This year, Schouten and Small provided one of the highlights of the NSNA Conference when they presented their resolution to raise awareness of sexual assault on college campuses.

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Schouten and Small with their Resolution to Increase Awareness of Sexual Assault Across Campuses to Reduce Victim Blaming and Stigmatization of Rape

Schouten and Small were inspired to present their resolution after discovering that the topic of sexual assault on college campuses had not been addressed in any NSNA resolution over the past five years.

“I was honestly shocked,” Small remembers. “Sexual assault on college campuses is a big problem. Yet all we found in our research were a few resolutions that made reference to sexual assault; there wasn’t anything that actually addressed the problem.”

Inspired by the work of BYU Nursing Assistant Professor Julie Valentine, Schouten and Small drafted a resolution that they hope will increase awareness for the issue of sexual assault in addition to creating an environment that will help nurses provide better care for potential victims.

“The goal of our resolution is to present the prevalence, side effects and barriers that sexual assault victims face in getting the help they need,” Small explains.

Small and Schouten’s resolution contains a number of eye-opening statistics from a variety of sources. They found that not only have one in five women experienced sexual assault while in college, but that less than half of those assaulted actually seek the healthcare they need afterwards.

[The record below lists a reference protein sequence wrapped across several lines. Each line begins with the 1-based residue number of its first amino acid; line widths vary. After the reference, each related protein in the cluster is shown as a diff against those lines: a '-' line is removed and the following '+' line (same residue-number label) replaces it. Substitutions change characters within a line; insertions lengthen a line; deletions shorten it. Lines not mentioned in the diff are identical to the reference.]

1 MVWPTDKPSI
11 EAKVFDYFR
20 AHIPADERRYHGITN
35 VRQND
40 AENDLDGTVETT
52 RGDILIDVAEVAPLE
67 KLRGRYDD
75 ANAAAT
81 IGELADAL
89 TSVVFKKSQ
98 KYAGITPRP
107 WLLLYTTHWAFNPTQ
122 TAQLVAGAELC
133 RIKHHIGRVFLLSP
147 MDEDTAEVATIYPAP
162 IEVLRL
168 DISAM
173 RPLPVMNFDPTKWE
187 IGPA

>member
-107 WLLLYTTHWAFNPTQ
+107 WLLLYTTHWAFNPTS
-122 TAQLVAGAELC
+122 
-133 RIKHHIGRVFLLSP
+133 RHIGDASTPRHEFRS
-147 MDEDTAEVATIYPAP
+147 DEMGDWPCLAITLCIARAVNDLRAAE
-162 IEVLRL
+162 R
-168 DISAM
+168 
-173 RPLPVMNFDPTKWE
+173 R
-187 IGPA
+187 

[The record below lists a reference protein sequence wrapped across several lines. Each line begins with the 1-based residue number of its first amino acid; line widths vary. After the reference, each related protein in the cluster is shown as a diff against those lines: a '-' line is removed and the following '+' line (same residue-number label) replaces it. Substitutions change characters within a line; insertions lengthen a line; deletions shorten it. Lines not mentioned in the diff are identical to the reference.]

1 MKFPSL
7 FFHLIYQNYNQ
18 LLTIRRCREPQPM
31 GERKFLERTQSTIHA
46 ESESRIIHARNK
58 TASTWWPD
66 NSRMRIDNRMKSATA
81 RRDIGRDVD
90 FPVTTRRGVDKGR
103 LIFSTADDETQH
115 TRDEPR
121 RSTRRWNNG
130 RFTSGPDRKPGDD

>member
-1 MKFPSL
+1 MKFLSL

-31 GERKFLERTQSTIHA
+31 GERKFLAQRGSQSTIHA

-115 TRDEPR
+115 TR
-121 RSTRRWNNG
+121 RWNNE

Schouten and Small on the floor of the NSNA House of Delegates

“The problem is there is such a stigmatization of rape and victim blaming,” Schouten says. “One of the biggest reasons that people don’t report sexual assault is that they feel that reporting it will change how people see them. It makes them feel worthless and debased.”

“As nurses, it’s our job to help these people get the physical and mental healthcare they need; not only in the workplace, but also in our daily lives,” Small adds. “There’s a lot that we can do to help these victims. Whether we’re acting as roommates, as friends, or as future healthcare professionals — we need to take a stand to combat the issue of sexual assault on college campuses.”

The NSNA House of Delegates unanimously accepted Schouten and Small’s resolution, which calls for their research to be published for NSNA students, as well as at the American Nursing Association (ANA). Not only was the resolution unanimously accepted, but many delegates shared testimonials about how sexual assault had impacted the life of a friend or loved one.